Here we are then: 2012. The apocalypse is upon us. Or should be, soon enough, anyway. Outside, the sun is shining, the birds are singing their feathery little hearts out and there are cars clogged up in a traffic jam. It's as typical a Dubai morning as you can get, and it's interesting to think that we have just entered a year Hollywood, and supposedly the ancient Mayan calendar, have been touting as the time when the planet will blow up or whatever.
I popped along to a "concept party" the other day, those awful things that are growing inexcusably popular. This one was a "pre-2012 party" and involved playing games where you tell each other what you've always wanted to tell them because you'll be gone in a couple of days anyway, and stuff like that.
Concept parties are, of course, merely good old-fashioned theme parties in disguise, like the "clean-up at the beach" party someone in the class was invited to last month. Intentions of environmental goodwill were rapidly forgotten; the "cleaning-up" involved putting the KFC wrapper you'd been eating out of into the bin.
What I have never understood is the reason for the inordinate number of New Year's parties in the desert in the UAE, so many of which involve an activity I can't stomach - literally or metaphorically.
Having had the misfortune of counting action-seeking adrenalin cravers among my friends, I am forced, every December, to endure an hour-long nightmare where we hurtle through mounds of sand in oversized cars.
All there is to be done is resolutely to clamp my hand over my mouth and turn my mind away from the direness of the situation by thinking about how there must be more horrible places to be than here, like perhaps at the bottom of the sea being eaten by a giant squid.
Initial ordeal over, we arrived at the camp, which was in effect a massive carpet with a dance floor in the middle and ringed by henna and food stalls. Having all safely congregated in the camp, looking decidedly windswept, it was decided that the first step was to get into the spirit of things.
"Right," declared Jo, the host, enthusiastically, "Now, as we all know, the world's ending this coming year." She was positively beaming, considering the world was ending so soon, grinning from ear to ear as if she were toasting someone whose birthday it was. "I thought it would be fun to skip resolutions and that sort of nonsense, because we won't be needing them, and have a Truth or Dare sort of game instead."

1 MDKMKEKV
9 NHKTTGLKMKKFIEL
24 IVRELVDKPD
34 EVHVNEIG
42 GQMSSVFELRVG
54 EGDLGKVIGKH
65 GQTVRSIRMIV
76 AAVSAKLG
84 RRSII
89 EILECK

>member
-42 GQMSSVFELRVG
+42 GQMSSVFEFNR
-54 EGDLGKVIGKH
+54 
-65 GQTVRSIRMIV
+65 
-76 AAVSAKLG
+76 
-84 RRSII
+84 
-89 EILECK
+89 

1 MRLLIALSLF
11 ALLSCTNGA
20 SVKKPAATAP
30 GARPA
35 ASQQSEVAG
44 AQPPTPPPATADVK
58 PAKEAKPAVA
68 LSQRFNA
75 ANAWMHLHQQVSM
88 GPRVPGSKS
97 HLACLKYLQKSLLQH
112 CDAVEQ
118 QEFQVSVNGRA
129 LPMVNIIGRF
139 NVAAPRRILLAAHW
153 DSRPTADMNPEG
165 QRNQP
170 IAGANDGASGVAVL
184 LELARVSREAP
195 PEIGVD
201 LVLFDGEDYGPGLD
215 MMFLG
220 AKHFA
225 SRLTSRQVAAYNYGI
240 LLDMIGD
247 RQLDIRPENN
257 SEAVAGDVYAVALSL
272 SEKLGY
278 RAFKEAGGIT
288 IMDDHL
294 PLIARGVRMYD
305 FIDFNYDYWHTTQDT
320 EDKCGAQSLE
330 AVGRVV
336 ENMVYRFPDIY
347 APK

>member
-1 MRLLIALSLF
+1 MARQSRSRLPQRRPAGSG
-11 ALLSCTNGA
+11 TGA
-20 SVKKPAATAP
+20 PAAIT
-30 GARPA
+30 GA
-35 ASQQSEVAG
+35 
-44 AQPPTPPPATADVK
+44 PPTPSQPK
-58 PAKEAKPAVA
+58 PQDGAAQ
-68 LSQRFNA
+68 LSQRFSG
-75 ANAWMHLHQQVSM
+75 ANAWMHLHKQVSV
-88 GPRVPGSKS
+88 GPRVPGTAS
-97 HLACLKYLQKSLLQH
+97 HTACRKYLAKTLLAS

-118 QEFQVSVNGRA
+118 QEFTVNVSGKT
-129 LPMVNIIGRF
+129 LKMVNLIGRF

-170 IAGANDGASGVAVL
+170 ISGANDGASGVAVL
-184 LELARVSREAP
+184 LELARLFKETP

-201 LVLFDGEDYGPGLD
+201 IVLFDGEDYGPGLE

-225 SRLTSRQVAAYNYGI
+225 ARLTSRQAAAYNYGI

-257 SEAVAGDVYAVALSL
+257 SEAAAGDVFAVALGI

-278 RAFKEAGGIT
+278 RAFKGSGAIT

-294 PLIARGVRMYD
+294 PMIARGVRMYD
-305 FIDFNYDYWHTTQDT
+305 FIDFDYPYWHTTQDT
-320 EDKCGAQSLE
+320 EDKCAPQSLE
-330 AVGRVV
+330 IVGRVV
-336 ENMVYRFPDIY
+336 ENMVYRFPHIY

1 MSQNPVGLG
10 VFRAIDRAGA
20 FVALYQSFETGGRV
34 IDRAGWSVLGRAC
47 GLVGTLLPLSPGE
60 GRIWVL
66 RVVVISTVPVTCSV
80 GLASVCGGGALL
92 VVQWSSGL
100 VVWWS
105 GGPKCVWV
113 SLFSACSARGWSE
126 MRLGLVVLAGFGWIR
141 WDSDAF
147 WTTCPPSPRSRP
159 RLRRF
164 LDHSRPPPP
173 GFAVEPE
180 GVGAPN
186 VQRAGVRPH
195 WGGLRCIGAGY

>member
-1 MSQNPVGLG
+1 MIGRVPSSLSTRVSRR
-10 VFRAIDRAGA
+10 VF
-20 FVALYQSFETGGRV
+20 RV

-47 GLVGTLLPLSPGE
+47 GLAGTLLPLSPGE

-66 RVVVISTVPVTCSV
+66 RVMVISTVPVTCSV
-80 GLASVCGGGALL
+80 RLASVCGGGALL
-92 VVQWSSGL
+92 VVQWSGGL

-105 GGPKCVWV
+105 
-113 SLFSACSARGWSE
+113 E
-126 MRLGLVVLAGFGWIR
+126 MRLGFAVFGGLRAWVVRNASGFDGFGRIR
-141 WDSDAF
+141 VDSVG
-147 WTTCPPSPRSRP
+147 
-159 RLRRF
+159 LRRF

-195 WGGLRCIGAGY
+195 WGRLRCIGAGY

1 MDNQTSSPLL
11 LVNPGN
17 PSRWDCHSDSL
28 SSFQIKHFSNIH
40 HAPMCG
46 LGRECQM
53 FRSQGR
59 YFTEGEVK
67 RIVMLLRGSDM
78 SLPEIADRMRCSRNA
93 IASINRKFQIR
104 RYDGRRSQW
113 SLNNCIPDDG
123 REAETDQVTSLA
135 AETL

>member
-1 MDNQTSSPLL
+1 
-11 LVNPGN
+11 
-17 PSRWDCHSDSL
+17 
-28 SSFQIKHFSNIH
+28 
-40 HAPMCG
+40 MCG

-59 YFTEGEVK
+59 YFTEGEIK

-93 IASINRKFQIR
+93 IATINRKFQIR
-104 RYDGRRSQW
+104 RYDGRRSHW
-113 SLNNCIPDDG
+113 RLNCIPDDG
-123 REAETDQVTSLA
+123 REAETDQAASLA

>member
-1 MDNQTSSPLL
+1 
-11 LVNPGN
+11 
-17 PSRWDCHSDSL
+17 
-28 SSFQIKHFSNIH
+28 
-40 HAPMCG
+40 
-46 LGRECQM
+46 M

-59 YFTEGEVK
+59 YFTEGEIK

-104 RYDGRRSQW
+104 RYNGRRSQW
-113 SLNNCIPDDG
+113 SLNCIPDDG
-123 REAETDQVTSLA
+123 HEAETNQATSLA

The catch was that there were to be no dares, just confessions on what you would do or how you would spend your time if you only had a few days to live, which was what was supposed to make the party a themed one. One of the things about teenagers is that we don't in the least mind chattering away, picking a topic threadbare, even if the topic's as bizarre as envisaging Harry Potter without his scar.
Pretty soon, Ryan had confessed whom he had a crush on and, goaded by the rest of, was persuaded easily enough to make a quick call and tell the unfortunate girl (because we weren't going to be around for much longer, were we now?).
"But what do I say?" he mumbled nervously, and someone thrust the results of a swift Google search for love speeches, on a Blackberry, into his hands. "She walks in beauty like the night ..." he read out loud and looked up. "Mate, I think 'Will you go out with me?' should do."
Rachel had since wandered back from one of the numerous trinket shops set up in every desert safari camp, having wound something glittery about her head. She'd bought a spangly belly-dancing scarf, the kind with gold circles dangling off it that tourists love to snap up. She was looking very smug having everyone admire it, too, until someone told her it was meant to go around the waist, like Esmeralda's one in The Hunchback of Notre Dame, not round her head.
Toby, in the meantime, made up his mind to eat as many falafels as he possibly could from a nearby stall, maintaining the somewhat twisted logic that if he didn't finish a lifetime's worth of falafels he wouldn't be fulfilling what destiny had in store for him.
"But if destiny wanted to have you pop it now then it knows it's a short lifetime, so you shouldn't get as much," Michael piped up, and had a falafel chucked at his head by way of response.
Our attention was diverted as the sword swallowers and whirling dervishes took to the stage, kick-starting the countdown to the last moments of 2011. Contentedly full of kebabs and pitta bread and basking in the general sense of bonhomie, as the mass whooping and dancing began, it felt nice to know that Hollywood usually gets it wrong.
The writer is a 16-year-old student in Dubai